You have to defend sex because we still have no better model than the actual, concrete sexual relation for a deep intuitive process opposed to domination. We have no better model for a bodily process that, fundamentally, is free and universal. It does not produce (there is no experiential remainder but pleasure) nor consume. It is cooperative (within the relation of the lovers) and, in that relation, seems to forbid competition. It makes you love people, and accept the look and difference of their bodies. [...] Sexual cooperation is the other side of our basic human nature, and matches and disarms economic competition. Conservatives look to the chimpanzees, utopians to bonobos. One viewpoint prefers that side of our evolutionary ancestry that punches and rapes; the other that side, of equal propinquity, that rubs genitals and makes out.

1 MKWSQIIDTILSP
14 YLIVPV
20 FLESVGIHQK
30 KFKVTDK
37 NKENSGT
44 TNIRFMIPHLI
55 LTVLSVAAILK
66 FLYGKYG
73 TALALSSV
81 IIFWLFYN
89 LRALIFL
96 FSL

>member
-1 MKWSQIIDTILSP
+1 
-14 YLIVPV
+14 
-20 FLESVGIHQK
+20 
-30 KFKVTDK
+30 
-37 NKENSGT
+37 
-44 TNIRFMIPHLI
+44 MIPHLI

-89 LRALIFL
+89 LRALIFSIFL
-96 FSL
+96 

I think these are all valuable and interesting ideas, which is why I’m bringing them to your attention, but something about this article didn’t sit quite right with me, and after some thought I realized it was this: Fundamental to Greif’s argument is a valuing of freedom with regard to our interpersonal relationships — marriage is bad because it restricts that freedom, limiting our ability to get to know and love our neighbors, and outlawing abortion is bad because it prevents women from being able to determine the course of their lives. But what happens when you do decide to bring a child into your life, whether by giving birth or by adoption? You commit to loving a person, sight unseen, who may not turn out to even like you very much. You commit enormous amounts of financial and emotional resources to a person who may walk out the door on her eighteenth birthday and never speak to you again. Even if your relationship with your child doesn’t fail quite that dramatically, it’s almost certain that the relationship will not turn out exactly as you imagined — and yet you are still ethically obligated to that relationship at least until your child reaches adulthood. My point here is that it is actually impossible to conduct all of our relationships as though we had no long-term obligations to them. Greif mentions “unorthodox childrearing and communal parenthood” in his list of reforms that utopians have historically fought for, but I think that solution misses the point in two ways. First, it is extremely difficult to manage both legally and socially in today’s world, though it might be viable as a longterm progressive goal. Second, if you were going to make something like communal parenthood work, and have it be more like a family than like an institution, it would have to involve serious commitments to the parenting enterprise on the part of at least one if not several members of the commune — which gets us right back to my point that the freedom to terminate your affective ties at will runs up against a limit case when you are talking about a parent’s affective ties to a child.